Stories can interest and capture your audience's attention more than regular advertising, so tell your story—or create one—to get people noticing and talking about your business or cause. Storytelling comes naturally to us humans far more than sharing stats does, and we’re more readily able to recall narratives than we are stand-alone figures, especially when outside of a business environment when talking amongst friends and family. Further, when someone is listening to a story, they’re unlikely to contradict the storyteller, unlike they would when reacting to a paid marketing campaign.

A story that promotes interest in your business or product should be logical, amusing, and creative, while also meaningful, understandable, and easy to associate with you. Think of the skincare business Dove, which benefited from a commercial showing how unrealistic professional models look when they have had their hair and makeup done. Keep the story simple, for when people pass stories to one another, they tend to omit the unnecessary details, putting heightened meaning on the vital points.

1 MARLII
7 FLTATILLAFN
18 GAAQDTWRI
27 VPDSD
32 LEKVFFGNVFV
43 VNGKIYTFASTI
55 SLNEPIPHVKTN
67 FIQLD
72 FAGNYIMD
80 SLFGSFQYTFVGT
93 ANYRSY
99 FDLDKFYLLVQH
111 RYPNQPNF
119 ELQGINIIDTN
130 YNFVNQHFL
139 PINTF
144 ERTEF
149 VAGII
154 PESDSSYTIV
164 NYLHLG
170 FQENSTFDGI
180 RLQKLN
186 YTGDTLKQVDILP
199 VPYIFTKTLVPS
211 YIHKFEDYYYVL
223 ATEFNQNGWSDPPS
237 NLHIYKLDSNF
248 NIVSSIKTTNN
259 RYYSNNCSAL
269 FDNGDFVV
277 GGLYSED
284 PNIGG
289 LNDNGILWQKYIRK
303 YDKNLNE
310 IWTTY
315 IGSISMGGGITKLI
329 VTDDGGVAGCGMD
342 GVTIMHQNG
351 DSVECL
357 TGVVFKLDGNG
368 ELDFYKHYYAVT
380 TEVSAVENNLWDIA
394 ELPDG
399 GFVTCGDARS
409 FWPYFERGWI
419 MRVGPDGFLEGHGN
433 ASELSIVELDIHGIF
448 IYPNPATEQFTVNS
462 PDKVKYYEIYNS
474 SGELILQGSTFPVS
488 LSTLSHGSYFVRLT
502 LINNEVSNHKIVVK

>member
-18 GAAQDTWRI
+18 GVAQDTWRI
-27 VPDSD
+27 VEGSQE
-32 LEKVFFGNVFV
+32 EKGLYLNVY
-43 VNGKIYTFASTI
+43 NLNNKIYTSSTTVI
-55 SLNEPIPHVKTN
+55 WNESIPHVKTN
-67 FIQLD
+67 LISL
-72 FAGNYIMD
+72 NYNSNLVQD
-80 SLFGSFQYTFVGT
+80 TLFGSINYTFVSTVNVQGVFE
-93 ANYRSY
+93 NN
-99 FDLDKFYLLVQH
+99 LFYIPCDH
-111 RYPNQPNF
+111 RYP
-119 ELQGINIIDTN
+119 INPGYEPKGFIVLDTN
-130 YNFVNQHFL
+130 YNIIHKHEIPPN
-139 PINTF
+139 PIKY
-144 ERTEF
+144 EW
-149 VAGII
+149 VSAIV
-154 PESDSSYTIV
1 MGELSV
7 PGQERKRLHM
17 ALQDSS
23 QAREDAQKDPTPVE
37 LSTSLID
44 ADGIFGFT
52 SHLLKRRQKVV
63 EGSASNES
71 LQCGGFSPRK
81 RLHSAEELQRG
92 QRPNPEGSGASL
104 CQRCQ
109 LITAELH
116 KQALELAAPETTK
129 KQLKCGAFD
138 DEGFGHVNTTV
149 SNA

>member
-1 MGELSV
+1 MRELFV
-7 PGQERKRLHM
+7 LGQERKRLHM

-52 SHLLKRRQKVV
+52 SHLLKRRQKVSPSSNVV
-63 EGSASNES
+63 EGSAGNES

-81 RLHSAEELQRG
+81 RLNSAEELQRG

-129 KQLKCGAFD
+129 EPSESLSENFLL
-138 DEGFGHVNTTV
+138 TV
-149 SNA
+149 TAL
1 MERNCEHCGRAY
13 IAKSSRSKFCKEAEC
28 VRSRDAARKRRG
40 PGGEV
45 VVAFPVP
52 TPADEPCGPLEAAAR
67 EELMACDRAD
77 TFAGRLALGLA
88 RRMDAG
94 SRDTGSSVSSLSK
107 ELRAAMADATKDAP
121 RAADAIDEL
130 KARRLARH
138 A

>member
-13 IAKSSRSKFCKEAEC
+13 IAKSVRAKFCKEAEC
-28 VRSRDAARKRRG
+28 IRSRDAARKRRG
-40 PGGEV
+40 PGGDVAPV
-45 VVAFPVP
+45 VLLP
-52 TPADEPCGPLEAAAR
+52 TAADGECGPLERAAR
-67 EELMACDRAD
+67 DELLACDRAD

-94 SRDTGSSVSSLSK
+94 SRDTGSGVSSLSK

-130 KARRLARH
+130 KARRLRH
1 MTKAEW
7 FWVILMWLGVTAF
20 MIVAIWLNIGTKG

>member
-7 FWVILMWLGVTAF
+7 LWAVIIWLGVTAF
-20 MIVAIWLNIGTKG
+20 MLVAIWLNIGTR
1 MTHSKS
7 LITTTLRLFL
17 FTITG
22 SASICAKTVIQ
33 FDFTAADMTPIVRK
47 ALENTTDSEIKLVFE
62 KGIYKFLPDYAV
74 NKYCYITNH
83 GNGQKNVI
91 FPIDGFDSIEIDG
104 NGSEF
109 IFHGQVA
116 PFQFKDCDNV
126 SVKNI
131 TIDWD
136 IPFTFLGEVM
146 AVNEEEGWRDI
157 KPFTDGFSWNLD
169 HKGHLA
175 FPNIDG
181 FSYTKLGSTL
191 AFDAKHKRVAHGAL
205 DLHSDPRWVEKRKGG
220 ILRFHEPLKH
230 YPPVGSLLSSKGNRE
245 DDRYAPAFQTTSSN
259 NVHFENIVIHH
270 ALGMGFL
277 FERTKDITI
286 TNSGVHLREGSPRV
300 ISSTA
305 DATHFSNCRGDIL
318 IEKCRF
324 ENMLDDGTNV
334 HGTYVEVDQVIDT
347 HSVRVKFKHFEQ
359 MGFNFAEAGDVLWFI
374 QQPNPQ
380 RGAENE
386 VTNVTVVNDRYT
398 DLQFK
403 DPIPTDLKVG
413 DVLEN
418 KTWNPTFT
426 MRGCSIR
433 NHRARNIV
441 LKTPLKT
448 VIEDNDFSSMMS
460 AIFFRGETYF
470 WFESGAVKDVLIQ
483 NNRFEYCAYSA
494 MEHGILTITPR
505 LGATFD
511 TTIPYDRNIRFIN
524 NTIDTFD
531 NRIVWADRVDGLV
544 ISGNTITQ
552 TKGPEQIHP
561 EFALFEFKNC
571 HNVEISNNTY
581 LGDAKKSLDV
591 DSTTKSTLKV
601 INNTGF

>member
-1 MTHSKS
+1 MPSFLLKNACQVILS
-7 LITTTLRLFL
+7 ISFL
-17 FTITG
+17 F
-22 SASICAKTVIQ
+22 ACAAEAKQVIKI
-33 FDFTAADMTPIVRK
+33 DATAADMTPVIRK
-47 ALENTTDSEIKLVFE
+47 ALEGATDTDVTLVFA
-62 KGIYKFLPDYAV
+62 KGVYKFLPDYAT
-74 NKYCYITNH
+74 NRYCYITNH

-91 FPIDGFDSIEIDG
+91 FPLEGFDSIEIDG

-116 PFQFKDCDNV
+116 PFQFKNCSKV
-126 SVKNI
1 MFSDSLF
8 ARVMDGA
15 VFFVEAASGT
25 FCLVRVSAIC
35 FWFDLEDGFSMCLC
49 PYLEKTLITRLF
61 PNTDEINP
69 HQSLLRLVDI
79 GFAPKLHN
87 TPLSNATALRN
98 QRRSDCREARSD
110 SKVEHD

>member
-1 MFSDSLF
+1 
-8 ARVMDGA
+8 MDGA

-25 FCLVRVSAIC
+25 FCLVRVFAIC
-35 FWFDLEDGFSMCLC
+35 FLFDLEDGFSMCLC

When applying the above steps, remember that so long as your business, brand, or cause makes people feel important, appears to them frequently and clearly, evokes emotion, is useful, and has a good story to it, it has higher chances to become contagious.

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Contagious Chapters

Introduction: Why Things Catch On 1
Why $100 is a good price for a cheesesteak
Why do some things become popular?
Which is more important, the message or the messenger?
Can you make anything contagious?
The case of the viral blender
Six key STEPPS
Chapter 1 Social Currency
When a telephone booth is a door
Ants can lift fifty times their own weight
Why frequent flier miles are like a video game
When it's good to be hard to get
Why everyone wants a mix of tripe, heart, and stomach meat
The downside of getting paid
We share things that make us look good
Chapter 2 Triggers
Which gets more word of mouth, Disney or Cheerios?
Why a NASA mission boosted candy sales